Polish National District

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The People's House in Kojdanów, capital of the Dzierżyńszczyzna, in 1932

Polish National Districts (called in Russian "полрайоны", polrajony, an abbreviation for "польские национальные районы", "Polish national raions") were national raions [ru] in the interbellum period possessing some form of a national autonomy in the Ukrainian and Byelorussian Soviet Socialist Republics of the USSR. They were created in an attempt to live up to the postulate of Leninism about the rights of nations for self-determination. Also, creation of these regions served one of purposes of the Bolsheviks - to export the revolution, since after their defeat in the Polish-Soviet War, the Soviets did not give up their idea of creating a Soviet Republic in Poland. Polish National Districts were supposed to be the origin of future Soviet Poland,[1] however, they both were disbanded in mid-1930s, and their populations expelled to Kazakhstan, with many of them killed during the Great Purge.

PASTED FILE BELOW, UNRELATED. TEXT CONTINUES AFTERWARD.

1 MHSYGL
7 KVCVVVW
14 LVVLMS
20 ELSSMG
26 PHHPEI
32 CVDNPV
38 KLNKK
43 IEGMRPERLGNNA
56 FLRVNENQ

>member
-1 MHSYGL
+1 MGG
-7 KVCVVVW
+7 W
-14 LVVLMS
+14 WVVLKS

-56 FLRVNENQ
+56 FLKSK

The possibility of granting autonomy to Polish-populated areas of the Soviet Union was discussed during the Polish-Soviet war by key persons involved in the Provisional Polish Revolutionary Committee. However, there were no plans to create whole districts; autonomy would be granted to separate villages. In 1925 it was decided that a district would be created in Soviet Ukraine, where, according to the 1926 survey, 476,435 Poles lived. This was 1.6% of the Ukrainian population, but in the Zhitomir Oblast, their number reached 10%. Among persons who supported the district were Soviet communists of Polish origin, such as Feliks Kon, Julian Marchlewski, Felix Dzerzhinsky and Tomasz Dąbal. Thus Marchlewszczyzna was created, and later Dzierżyńszczyzna.


Marchlewszczyzna on the map of western part of Polissia Sub-Raion in 1926
Map of the district in 1931
Julian Marchlewski